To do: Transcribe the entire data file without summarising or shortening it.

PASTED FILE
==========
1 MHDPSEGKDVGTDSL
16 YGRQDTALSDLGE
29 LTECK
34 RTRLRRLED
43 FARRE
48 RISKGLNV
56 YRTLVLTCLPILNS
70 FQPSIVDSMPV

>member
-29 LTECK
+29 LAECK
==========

1 MHDPSEGKDVGTDSL
16 YGRQDTALSDLGE
29 LTECK
34 RTRLRRLED
43 FARRE
48 RISKGLNV
56 YRTLVLTCLPILNS
70 FQPSIVDSMPV

>member
-29 LTECK
+29 LAECK